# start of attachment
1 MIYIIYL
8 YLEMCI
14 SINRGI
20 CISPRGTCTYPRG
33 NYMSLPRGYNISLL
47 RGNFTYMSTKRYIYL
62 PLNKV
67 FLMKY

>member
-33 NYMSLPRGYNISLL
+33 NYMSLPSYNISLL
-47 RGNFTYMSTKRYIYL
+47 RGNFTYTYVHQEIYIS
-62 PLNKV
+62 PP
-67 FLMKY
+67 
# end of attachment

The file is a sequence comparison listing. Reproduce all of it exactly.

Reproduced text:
1 MIYIIYL
8 YLEMCI
14 SINRGI
20 CISPRGTCTYPRG
33 NYMSLPRGYNISLL
47 RGNFTYMSTKRYIYL
62 PLNKV
67 FLMKY

>member
-33 NYMSLPRGYNISLL
+33 NYMSLPSYNISLL
-47 RGNFTYMSTKRYIYL
+47 RGNFTYTYVHQEIYIS
-62 PLNKV
+62 PP
-67 FLMKY
+67 